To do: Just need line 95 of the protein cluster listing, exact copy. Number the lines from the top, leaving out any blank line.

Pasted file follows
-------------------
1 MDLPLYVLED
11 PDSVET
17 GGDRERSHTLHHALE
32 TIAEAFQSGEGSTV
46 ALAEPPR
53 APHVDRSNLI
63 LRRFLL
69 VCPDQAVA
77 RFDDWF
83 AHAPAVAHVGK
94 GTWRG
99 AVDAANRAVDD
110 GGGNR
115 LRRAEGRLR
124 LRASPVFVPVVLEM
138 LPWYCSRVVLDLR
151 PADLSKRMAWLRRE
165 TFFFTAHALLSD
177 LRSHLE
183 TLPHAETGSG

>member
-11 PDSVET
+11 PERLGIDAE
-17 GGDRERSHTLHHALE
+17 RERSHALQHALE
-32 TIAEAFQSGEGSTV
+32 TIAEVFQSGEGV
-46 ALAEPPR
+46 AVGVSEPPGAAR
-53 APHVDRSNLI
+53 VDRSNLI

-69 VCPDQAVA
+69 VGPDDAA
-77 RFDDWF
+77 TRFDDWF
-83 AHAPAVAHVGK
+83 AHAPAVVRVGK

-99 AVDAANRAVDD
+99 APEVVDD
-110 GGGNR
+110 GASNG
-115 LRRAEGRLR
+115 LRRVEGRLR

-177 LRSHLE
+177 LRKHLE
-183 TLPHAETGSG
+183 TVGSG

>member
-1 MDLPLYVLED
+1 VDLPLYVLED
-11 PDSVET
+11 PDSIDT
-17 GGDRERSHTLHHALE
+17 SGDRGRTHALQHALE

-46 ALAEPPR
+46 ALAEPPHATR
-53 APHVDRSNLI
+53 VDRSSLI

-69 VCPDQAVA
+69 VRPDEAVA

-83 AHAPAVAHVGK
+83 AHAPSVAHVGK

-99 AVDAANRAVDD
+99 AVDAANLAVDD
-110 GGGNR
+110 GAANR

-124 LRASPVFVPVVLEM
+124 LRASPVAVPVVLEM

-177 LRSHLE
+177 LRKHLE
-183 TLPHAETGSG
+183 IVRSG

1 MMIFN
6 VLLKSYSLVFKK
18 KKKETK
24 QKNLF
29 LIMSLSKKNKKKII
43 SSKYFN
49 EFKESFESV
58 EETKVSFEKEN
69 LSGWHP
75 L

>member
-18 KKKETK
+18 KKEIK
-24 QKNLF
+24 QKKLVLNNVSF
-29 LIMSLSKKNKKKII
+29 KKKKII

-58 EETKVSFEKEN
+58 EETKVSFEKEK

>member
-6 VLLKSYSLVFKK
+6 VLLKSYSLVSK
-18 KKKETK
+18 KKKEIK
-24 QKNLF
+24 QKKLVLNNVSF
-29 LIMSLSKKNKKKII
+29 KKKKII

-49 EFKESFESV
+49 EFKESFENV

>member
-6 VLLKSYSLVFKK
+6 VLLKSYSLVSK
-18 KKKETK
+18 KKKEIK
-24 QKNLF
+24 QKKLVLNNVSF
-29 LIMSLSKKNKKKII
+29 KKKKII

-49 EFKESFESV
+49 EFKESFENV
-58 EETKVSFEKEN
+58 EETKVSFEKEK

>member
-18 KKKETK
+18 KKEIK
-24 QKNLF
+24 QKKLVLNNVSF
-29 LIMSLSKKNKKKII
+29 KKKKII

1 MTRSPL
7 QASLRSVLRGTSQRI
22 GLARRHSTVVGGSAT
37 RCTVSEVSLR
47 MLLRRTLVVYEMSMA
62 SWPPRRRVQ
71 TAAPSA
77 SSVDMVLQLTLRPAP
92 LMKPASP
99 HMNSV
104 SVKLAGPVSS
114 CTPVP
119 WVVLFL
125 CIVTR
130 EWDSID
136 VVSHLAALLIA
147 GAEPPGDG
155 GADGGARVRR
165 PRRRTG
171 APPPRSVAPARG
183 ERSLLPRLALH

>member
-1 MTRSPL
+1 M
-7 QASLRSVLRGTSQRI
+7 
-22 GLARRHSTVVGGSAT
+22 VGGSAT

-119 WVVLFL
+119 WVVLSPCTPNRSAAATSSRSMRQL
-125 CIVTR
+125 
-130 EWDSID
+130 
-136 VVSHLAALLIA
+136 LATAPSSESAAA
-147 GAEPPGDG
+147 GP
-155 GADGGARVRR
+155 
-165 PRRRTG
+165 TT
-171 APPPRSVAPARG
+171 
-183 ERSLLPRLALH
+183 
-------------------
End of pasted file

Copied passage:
-18 KKKETK